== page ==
House Energy Committee chairman: Biofuel-blending system 'cannot stand'

A legislative push to change a federal biofuel-blending rule may be nearing full throttle, as House Energy and Commerce Committee Chairman Fred Upton (R-Mich.) said Tuesday that the “current system cannot stand.”

Upton made the comment at the opening of a two-day Energy and Power subcommittee hearing on the Renewable Fuel Standard (RFS), which has come under fire from lawmakers on both sides of the aisle. It raises the possibility that the House could move on legislation to tweak the rule.

“I hope we can start a discussion that considers a host of potential modifications and updates to the RFS, with the end goal being a system that works best for the American people,” Upton said, according to prepared remarks.

Upton’s remarks come one week after his Senate counterpart, Energy and Natural Resources Committee Chairman Ron WydenRon WydenWhat killing net neutrality means for the internet Overnight Tech: Net neutrality fight descends into trench warfare | Zuckerberg visits Ford factory | Verizon shines light on cyber espionage Franken, top Dems blast FCC over net neutrality proposal MORE (D-Ore.), voiced concerns about whether the mandate’s goals can be met.

The rule, created by a 2005 law and expanded two years later, requires refiners to blend 36 billion gallons of biofuel into conventional petroleum by 2022.

The rancor between biofuel supporters and its detractors in the oil industry, environmental community and food business has grown more acute in recent weeks as Capitol Hill interest intensifies.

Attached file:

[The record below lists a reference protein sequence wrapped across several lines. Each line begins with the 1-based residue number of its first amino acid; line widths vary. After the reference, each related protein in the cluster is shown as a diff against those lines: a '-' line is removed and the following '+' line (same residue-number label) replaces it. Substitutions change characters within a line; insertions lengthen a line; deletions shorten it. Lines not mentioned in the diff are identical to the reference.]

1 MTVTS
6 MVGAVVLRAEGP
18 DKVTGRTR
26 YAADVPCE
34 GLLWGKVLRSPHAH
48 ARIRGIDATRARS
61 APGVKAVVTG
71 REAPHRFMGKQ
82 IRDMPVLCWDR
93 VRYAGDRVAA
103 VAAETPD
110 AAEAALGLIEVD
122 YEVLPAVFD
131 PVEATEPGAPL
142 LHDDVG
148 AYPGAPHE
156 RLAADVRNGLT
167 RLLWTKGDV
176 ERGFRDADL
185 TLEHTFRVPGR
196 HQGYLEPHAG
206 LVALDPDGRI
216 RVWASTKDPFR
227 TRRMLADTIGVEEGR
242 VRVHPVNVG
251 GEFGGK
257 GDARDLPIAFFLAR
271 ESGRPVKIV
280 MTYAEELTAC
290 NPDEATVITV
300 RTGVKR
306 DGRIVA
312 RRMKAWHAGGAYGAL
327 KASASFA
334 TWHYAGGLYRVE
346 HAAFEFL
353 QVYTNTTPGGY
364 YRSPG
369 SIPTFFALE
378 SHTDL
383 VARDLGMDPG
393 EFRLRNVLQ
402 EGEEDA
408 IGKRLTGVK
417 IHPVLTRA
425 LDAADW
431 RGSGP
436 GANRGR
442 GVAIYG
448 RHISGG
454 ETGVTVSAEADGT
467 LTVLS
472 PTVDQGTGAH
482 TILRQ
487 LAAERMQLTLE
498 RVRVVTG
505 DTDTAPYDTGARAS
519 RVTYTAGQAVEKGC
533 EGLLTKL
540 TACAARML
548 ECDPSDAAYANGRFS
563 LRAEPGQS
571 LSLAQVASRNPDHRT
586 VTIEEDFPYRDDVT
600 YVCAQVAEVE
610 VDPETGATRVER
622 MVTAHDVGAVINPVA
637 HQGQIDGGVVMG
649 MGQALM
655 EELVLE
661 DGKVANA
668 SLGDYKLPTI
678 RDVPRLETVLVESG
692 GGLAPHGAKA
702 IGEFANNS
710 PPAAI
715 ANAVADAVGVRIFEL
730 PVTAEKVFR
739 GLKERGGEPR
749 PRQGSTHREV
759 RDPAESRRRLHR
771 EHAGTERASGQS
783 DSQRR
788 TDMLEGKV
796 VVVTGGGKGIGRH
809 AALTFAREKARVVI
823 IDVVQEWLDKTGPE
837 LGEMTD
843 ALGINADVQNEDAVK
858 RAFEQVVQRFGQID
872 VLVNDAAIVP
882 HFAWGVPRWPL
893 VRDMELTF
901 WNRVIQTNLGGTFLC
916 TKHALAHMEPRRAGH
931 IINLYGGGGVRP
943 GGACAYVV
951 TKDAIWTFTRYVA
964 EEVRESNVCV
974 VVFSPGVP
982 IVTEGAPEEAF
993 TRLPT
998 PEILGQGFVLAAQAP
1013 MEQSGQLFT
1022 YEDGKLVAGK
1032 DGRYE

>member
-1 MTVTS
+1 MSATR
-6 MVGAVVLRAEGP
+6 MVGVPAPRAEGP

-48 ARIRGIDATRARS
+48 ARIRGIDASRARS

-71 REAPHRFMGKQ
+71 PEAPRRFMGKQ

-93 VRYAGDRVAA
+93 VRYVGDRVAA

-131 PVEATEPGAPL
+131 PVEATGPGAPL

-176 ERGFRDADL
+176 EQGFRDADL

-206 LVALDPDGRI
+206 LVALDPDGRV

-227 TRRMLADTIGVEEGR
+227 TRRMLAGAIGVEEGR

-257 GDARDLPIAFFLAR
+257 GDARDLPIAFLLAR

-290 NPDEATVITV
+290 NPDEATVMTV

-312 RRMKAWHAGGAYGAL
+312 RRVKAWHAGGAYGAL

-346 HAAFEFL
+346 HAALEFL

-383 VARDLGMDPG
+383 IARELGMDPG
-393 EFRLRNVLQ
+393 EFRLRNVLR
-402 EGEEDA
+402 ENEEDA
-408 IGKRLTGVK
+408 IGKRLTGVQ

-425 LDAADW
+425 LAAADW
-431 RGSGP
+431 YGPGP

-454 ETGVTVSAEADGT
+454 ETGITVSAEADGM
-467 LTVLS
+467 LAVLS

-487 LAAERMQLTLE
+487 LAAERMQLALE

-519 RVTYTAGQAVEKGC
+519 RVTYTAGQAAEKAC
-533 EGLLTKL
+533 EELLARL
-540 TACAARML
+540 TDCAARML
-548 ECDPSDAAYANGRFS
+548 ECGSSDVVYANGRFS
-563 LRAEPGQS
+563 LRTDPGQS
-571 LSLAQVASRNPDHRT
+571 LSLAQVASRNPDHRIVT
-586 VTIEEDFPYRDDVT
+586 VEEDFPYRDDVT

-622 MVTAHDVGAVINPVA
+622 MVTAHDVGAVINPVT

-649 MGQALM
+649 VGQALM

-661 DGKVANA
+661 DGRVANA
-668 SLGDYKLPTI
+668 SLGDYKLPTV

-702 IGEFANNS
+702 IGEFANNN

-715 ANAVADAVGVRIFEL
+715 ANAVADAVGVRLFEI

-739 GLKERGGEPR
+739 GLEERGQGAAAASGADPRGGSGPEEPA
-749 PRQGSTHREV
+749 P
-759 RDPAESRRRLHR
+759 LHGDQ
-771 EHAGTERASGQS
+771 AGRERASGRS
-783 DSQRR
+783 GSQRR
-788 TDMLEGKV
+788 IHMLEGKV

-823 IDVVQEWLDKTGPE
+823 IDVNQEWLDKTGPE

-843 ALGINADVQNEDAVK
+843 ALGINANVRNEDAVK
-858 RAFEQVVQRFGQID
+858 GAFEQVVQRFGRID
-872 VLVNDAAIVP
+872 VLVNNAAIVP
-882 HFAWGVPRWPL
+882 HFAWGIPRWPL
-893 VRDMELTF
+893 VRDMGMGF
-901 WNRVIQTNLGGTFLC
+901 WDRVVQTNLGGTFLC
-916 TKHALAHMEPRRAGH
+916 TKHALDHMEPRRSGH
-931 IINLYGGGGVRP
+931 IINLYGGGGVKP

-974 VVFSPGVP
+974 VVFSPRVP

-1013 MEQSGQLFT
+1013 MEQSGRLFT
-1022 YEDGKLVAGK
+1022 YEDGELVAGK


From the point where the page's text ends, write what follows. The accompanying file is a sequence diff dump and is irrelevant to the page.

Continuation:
The oil industry is gunning for a full repeal of the rule — but that appears unlikely, due to a bloc of biofuel-friendly Midwest and rural lawmakers.

More targeted changes, however, are a safer bet with Upton, and maybe Wyden, on board.

The escalating battle has spawned dueling advertising campaigns designed to win the votes of lawmakers in both chambers, as well as secure backing from the public.

The biofuel industry contends the Environmental Protection Agency, which administers the mandate, has plenty of flexibility to address detractors' concerns. They also warn that alterations to the rule will scare off investment in next-generation biofuels that are starting to come online — though they're still behind projections made when Congress updated the mandate in 2007.

Opponents say the mandate forces refiners to buy credits to meet targets for next-generation biofuels that haven't reached commercial scale. They've also warned refiners are approaching a "blend wall," requiring them to churn out fuel mixes with a higher ethanol concentration that many gas stations don't have the infrastructure to support.

Environmental groups also have sought changes, contending corn ethanol — which dominates the current biofuel market — raises food prices and doesn't cut greenhouse gas emissions.